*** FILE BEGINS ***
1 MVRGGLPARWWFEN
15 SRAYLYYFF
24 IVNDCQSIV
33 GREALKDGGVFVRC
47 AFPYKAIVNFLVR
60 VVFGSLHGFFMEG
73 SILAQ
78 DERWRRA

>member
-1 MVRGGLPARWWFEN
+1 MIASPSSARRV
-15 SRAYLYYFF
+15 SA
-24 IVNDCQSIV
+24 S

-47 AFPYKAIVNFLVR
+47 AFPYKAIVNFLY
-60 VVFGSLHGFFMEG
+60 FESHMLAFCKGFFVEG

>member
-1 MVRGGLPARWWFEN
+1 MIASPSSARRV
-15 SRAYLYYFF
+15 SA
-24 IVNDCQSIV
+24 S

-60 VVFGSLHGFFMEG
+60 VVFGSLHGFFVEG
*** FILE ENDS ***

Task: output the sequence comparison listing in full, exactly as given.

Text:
1 MVRGGLPARWWFEN
15 SRAYLYYFF
24 IVNDCQSIV
33 GREALKDGGVFVRC
47 AFPYKAIVNFLVR
60 VVFGSLHGFFMEG
73 SILAQ
78 DERWRRA

>member
-1 MVRGGLPARWWFEN
+1 MIASPSSARRV
-15 SRAYLYYFF
+15 SA
-24 IVNDCQSIV
+24 S

-47 AFPYKAIVNFLVR
+47 AFPYKAIVNFLY
-60 VVFGSLHGFFMEG
+60 FESHMLAFCKGFFVEG

>member
-1 MVRGGLPARWWFEN
+1 MIASPSSARRV
-15 SRAYLYYFF
+15 SA
-24 IVNDCQSIV
+24 S

-60 VVFGSLHGFFMEG
+60 VVFGSLHGFFVEG